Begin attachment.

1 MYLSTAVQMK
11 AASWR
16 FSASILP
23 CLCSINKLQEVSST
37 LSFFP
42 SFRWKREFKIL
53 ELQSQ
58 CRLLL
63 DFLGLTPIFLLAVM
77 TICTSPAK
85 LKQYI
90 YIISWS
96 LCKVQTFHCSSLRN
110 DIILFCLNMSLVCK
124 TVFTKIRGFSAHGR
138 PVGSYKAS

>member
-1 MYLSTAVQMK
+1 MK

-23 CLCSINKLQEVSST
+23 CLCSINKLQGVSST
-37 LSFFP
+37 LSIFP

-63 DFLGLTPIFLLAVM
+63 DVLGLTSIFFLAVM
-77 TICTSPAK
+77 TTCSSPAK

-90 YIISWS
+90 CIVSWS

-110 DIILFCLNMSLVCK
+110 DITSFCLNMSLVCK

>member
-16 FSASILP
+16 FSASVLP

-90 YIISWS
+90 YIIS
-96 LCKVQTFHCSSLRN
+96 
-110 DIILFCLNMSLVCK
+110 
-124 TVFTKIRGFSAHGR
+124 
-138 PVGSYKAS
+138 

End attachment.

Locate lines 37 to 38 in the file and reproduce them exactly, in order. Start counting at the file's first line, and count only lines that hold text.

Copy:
-96 LCKVQTFHCSSLRN
+96 